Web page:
This Weeks Music Video with Father John Misty, Janelle Monae, Chvrches and Prince

Greatness in a Snapshot – Prince steals the show at George Harrison tribute

With the the passing of Prince last week, we have been reminded of the sheer genre smashing, style defining brilliance of the man with a monumental catalogue of music behind him with 39 studio albums. We know all about some of his historic albums such as 1999, Sign O’ The Times etc. Also of some iconic moments such as his Superbowl show in which he was in his element. For me, I wanted to show just how effortlessly skillful Prince could be and nothing shows this more than his part in the tribute performance to George Harrison. As no less than Tom Petty, Jeff Lyne and Dhani Harrison played the bulk of ‘While My Guitar Gently Weeps’, Prince waited patiently away from the lights and to the side of the stage, but that was until the songs conclusion. From there he basically made some of the legendary performers he shared the stage with look decidedly pedestrian as he injected bolts of electricity into the track. With every cool motion of the guitar he reinvigorated the song whilst keeping it familiar. It was the ultimate tribute the great George Harrison could have had and hopefully Prince will be afforded such a powerful send off.

Owen Riddle

Janelle Monae – The Electric Lady Review

She’s been compared to the likes of James Brown to David Bowie already and she’s only on to her second album. Perhaps she isn’t at that stage yet but you can easily see she’s capable of it yet she’s her own character as well. She’s not one for being cast into norms both musically and stylistically and it’s always refreshing to see. The ArchAndroid was really an inspired debut for her and though it’s heaped with praise, you get the feeling that people in general have only took a passing interest in her. This mostly born out of her being featured in ‘We Are Young’ by FUN. which is frustrating considering her talent would far outreach theirs. But nevertheless she’s gave herself a hard task with her second effort considering the high quality of the first, but I find it hard to think it’s something she’s dwelled upon while making The Electric Lady.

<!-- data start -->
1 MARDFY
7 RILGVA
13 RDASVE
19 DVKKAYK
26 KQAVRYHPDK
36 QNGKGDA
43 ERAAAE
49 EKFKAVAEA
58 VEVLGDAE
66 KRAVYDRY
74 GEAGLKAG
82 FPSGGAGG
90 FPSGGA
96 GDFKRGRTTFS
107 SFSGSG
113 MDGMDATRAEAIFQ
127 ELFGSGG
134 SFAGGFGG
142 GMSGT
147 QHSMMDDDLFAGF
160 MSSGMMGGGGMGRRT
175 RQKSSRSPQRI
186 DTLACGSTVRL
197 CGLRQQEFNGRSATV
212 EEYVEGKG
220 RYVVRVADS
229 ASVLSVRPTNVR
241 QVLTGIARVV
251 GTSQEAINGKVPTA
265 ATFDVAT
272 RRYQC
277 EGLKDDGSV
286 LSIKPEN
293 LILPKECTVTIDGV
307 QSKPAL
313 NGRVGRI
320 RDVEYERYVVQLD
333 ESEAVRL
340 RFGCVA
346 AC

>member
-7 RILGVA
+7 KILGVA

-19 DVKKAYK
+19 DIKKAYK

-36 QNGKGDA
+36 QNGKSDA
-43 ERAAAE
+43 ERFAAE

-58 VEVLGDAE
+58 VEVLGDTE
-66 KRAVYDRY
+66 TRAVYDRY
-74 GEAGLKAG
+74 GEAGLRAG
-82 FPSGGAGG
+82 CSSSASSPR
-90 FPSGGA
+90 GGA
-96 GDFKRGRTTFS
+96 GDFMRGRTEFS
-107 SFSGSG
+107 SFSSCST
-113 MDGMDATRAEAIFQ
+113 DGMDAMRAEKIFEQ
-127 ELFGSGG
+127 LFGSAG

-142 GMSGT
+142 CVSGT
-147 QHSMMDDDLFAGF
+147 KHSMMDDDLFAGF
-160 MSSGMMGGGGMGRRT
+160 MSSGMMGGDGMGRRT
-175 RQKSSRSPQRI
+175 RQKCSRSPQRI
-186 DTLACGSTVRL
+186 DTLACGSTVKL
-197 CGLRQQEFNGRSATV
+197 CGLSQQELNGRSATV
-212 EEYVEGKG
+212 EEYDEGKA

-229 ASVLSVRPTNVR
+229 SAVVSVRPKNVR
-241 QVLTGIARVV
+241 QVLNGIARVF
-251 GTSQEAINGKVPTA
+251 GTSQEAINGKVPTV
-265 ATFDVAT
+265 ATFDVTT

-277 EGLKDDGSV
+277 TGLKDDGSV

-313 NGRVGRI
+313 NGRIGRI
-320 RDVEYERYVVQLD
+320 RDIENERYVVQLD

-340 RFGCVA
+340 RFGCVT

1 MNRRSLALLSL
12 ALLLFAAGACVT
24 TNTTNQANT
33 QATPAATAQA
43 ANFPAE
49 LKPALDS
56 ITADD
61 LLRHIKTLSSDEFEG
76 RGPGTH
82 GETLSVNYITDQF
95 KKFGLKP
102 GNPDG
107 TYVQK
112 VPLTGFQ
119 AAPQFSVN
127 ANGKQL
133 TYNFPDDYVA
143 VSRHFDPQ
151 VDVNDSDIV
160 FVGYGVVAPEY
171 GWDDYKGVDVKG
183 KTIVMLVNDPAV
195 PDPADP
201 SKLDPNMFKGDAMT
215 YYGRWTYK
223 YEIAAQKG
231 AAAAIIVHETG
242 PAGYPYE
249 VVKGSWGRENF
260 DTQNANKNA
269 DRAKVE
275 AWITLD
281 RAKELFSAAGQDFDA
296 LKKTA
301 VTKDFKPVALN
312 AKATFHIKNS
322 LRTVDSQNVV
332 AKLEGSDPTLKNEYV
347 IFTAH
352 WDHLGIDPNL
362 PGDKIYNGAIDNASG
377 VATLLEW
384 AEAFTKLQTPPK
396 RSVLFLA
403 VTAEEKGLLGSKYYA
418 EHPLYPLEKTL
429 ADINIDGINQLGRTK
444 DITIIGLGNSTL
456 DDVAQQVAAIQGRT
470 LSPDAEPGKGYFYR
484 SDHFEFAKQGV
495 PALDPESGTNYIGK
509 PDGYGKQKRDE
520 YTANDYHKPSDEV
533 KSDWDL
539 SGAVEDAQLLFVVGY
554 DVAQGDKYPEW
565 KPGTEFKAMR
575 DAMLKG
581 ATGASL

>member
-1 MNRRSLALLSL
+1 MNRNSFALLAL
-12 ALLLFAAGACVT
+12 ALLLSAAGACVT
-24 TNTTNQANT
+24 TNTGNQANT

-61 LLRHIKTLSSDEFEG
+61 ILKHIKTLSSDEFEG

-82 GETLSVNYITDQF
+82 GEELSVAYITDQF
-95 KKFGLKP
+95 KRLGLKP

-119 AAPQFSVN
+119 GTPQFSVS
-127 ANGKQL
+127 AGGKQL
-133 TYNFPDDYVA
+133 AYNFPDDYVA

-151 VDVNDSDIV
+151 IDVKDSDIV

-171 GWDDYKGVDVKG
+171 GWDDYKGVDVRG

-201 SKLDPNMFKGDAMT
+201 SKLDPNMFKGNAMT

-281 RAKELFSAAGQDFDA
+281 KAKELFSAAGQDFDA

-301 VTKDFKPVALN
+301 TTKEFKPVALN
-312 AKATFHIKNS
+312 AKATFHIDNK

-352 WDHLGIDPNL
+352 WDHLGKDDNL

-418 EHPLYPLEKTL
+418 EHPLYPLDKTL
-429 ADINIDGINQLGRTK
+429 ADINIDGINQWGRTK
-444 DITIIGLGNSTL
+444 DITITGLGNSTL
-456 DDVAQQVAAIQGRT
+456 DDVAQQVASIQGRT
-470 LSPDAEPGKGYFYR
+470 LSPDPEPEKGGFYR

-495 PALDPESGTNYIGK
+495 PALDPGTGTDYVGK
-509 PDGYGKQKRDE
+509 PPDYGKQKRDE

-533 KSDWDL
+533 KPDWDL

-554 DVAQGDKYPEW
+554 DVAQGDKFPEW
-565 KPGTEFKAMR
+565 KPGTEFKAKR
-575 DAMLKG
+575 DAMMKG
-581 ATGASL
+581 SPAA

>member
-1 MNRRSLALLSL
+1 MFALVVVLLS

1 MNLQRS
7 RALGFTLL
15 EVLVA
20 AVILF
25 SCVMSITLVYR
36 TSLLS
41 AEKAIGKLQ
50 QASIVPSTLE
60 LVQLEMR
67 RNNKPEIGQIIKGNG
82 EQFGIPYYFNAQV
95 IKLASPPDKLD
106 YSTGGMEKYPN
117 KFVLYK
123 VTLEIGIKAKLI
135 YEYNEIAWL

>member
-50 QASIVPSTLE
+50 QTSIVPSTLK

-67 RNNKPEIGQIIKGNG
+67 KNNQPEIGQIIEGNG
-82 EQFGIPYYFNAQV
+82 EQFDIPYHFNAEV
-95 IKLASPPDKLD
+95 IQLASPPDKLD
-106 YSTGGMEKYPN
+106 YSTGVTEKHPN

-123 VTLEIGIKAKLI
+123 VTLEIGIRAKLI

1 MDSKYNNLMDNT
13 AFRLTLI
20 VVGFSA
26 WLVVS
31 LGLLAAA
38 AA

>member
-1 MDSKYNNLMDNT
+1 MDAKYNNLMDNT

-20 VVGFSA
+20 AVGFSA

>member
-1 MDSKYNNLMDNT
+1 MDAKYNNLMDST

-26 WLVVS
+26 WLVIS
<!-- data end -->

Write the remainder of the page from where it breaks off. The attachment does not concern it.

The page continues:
‘Q.U.E.E.N’ oozes funky and soulful ease. It’s deep and repetitive rhythm riff with its vibrated twang at the end of each section is all that accompanies her vocal at first as gradually more synths and percussion joins in and backing vocals adds to the build up of sound. The second verse is just synths and bass which maintains the groove from the guitar. The next verse is just a collage of synth of sounds that leads into a build up of bass and guitar to the chorus. No part of the song has the same structure of instrumentals but the rhythm and melody was maintained with all parts. Erykah Badu joins in with a smooth transition to the songs conclusion. It develops into a bass and string ballad and a great rap from Monae which is lyrically more meaningful and profound than most things you’ll find from rap artists these days. Within it; there is still the tinge of a vocal there as well which improves it still. It’s a complex song in terms of the shifts in music and composition but she pulls it off well to create some funk-soul-electric-rap-ballad-pop beast delivered with style and boldness and how this song hasn’t charted better is well and truly beyond me. ‘Dance Apocalyptic’ is much more simple and upbeat with the focus on hooks and catchy melodies. Ukulele like rhythm section with percussion being placed above it and the bass matching it with a simple groove or stomp like hook depending on what catches your attention. There are a few moments from organs and synths too to add to the depth of the song. It’s set up for focus on her vocals which while not having a load of power behind them; can still hold their own and are smoother and easier on the ears as well. But the clue to this song is really in its title.

‘Primetime’ is the typical cool and smooth love song with the instrumentals revolving around a heavy groove from the bass line with a backing vocal taking up a role to fill up the sound but it remains very spacious and atmospheric even with the lead guitar riff ripping through it all which seems a little out-of-place put apart from that it works because it revolves around the vocals of her and Miguel and they both deliver. ‘Givin Em What They Love’ is a bit of grit about it moderately heavy, muted guitar and a bass that follows suit. There is a certain swagger and tenacity from Janelle’s vocals too. This lightens up when Prince starts his vocal. He sounds good performing the backing vocals but sort of sounds out-of-place at other times and could be used on a track like Primetime maybe as Janelle’s vocals are much more in sync with the music. That’s pretty much one of the few stumbles this album encounters as for the rest is on a par and even a development on ArchAndroid. However, the album is not as padded out to the same standard with every song. There are still some amazing tracks of varying styles and sounds and I don’t think she really has a bad album in her; but I wouldn’t mark it as highly as her first. But it’s still a bloody good album and she’s a great role model and figure about what’s good in the music industry and if this is her so-called difficult second album then the future looks very bright. Maybe she might live up to the comparisons sooner rather than later.

Janelle Monae – Electric Lady = 8/10

Images from thinkprogress.org / pitchfork.com